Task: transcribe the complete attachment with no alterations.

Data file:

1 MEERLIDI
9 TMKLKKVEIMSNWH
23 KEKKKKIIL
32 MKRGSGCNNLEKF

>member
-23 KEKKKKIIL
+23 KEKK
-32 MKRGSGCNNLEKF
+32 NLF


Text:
1 MEERLIDI
9 TMKLKKVEIMSNWH
23 KEKKKKIIL
32 MKRGSGCNNLEKF

>member
-23 KEKKKKIIL
+23 KEKK
-32 MKRGSGCNNLEKF
+32 NLF